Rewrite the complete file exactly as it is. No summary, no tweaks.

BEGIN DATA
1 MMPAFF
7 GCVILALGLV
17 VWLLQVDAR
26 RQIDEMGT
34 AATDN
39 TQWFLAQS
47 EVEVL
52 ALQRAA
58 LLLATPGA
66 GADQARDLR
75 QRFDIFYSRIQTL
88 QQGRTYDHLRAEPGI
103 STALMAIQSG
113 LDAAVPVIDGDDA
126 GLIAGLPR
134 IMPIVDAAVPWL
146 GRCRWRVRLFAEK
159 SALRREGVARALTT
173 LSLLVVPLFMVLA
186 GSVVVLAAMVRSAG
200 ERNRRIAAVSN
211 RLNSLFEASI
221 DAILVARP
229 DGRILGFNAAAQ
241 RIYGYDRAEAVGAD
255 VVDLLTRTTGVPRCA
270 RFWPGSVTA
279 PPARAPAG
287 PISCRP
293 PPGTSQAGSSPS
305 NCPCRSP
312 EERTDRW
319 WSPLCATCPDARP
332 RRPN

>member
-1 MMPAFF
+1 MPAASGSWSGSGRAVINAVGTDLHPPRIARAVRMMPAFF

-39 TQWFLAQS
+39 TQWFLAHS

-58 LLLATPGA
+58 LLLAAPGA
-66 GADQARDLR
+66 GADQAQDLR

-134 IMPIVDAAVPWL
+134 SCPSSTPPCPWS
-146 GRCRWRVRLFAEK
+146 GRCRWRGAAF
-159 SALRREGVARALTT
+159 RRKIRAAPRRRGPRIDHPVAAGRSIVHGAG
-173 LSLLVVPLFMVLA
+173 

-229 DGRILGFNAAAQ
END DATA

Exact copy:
1 MMPAFF
7 GCVILALGLV
17 VWLLQVDAR
26 RQIDEMGT
34 AATDN
39 TQWFLAQS
47 EVEVL
52 ALQRAA
58 LLLATPGA
66 GADQARDLR
75 QRFDIFYSRIQTL
88 QQGRTYDHLRAEPGI
103 STALMAIQSG
113 LDAAVPVIDGDDA
126 GLIAGLPR
134 IMPIVDAAVPWL
146 GRCRWRVRLFAEK
159 SALRREGVARALTT
173 LSLLVVPLFMVLA
186 GSVVVLAAMVRSAG
200 ERNRRIAAVSN
211 RLNSLFEASI
221 DAILVARP
229 DGRILGFNAAAQ
241 RIYGYDRAEAVGAD
255 VVDLLTRTTGVPRCA
270 RFWPGSVTA
279 PPARAPAG
287 PISCRP
293 PPGTSQAGSSPS
305 NCPCRSP
312 EERTDRW
319 WSPLCATCPDARP
332 RRPN

>member
-1 MMPAFF
+1 MPAASGSWSGSGRAVINAVGTDLHPPRIARAVRMMPAFF

-39 TQWFLAQS
+39 TQWFLAHS

-58 LLLATPGA
+58 LLLAAPGA
-66 GADQARDLR
+66 GADQAQDLR

-134 IMPIVDAAVPWL
+134 SCPSSTPPCPWS
-146 GRCRWRVRLFAEK
+146 GRCRWRGAAF
-159 SALRREGVARALTT
+159 RRKIRAAPRRRGPRIDHPVAAGRSIVHGAG
-173 LSLLVVPLFMVLA
+173 

-229 DGRILGFNAAAQ